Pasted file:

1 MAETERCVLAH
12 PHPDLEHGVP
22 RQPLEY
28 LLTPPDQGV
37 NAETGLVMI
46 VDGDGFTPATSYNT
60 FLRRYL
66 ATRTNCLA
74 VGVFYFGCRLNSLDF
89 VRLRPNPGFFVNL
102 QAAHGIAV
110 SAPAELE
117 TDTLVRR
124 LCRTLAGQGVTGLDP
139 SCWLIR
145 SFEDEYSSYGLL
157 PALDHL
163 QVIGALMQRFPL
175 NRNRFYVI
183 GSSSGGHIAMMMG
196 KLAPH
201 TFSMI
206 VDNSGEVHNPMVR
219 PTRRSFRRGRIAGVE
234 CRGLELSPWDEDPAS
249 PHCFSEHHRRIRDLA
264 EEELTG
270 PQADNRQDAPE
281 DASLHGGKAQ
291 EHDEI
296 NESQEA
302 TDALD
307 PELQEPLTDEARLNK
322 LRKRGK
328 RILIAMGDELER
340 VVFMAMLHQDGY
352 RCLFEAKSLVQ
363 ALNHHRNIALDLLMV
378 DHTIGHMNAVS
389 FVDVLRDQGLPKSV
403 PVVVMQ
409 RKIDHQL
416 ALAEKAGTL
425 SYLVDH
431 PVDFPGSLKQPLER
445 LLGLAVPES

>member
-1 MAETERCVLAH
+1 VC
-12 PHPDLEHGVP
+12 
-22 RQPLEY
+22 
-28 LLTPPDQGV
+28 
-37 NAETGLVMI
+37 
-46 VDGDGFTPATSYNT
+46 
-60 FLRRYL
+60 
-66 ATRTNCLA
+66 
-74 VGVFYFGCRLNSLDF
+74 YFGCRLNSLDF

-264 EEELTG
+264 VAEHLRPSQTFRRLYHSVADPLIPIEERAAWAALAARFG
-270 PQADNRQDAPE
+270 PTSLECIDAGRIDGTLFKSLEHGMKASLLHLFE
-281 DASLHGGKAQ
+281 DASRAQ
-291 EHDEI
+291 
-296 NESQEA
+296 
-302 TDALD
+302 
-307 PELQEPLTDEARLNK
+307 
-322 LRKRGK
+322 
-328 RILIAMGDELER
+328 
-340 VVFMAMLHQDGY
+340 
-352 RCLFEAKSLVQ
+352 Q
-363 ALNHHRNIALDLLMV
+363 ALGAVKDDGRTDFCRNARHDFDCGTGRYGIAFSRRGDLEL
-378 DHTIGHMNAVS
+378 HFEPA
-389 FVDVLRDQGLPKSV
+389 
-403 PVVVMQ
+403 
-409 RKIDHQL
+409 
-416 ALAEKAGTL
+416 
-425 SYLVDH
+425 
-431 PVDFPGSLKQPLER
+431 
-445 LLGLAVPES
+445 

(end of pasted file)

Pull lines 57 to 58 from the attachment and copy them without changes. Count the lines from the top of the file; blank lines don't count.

+37 
-46 VDGDGFTPATSYNT